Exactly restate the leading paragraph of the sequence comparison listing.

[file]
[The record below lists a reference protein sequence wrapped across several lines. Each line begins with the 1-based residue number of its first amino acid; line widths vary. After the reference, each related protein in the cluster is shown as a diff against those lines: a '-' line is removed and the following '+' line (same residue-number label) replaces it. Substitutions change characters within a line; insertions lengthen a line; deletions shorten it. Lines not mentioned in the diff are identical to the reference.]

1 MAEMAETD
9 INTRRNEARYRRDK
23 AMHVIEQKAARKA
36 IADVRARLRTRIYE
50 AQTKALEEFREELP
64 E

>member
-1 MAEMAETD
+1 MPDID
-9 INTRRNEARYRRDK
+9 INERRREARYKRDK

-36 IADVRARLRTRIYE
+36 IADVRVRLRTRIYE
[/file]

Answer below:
[The record below lists a reference protein sequence wrapped across several lines. Each line begins with the 1-based residue number of its first amino acid; line widths vary. After the reference, each related protein in the cluster is shown as a diff against those lines: a '-' line is removed and the following '+' line (same residue-number label) replaces it. Substitutions change characters within a line; insertions lengthen a line; deletions shorten it. Lines not mentioned in the diff are identical to the reference.]